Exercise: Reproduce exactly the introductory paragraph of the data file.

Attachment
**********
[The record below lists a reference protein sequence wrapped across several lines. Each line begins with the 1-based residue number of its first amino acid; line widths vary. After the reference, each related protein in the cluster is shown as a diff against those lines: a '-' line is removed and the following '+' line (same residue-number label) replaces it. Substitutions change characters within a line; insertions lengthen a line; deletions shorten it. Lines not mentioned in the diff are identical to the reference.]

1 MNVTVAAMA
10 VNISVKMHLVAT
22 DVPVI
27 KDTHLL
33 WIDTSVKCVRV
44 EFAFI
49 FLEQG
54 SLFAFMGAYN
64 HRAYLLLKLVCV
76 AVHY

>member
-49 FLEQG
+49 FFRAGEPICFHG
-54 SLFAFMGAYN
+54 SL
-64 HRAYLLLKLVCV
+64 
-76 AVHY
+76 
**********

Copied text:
[The record below lists a reference protein sequence wrapped across several lines. Each line begins with the 1-based residue number of its first amino acid; line widths vary. After the reference, each related protein in the cluster is shown as a diff against those lines: a '-' line is removed and the following '+' line (same residue-number label) replaces it. Substitutions change characters within a line; insertions lengthen a line; deletions shorten it. Lines not mentioned in the diff are identical to the reference.]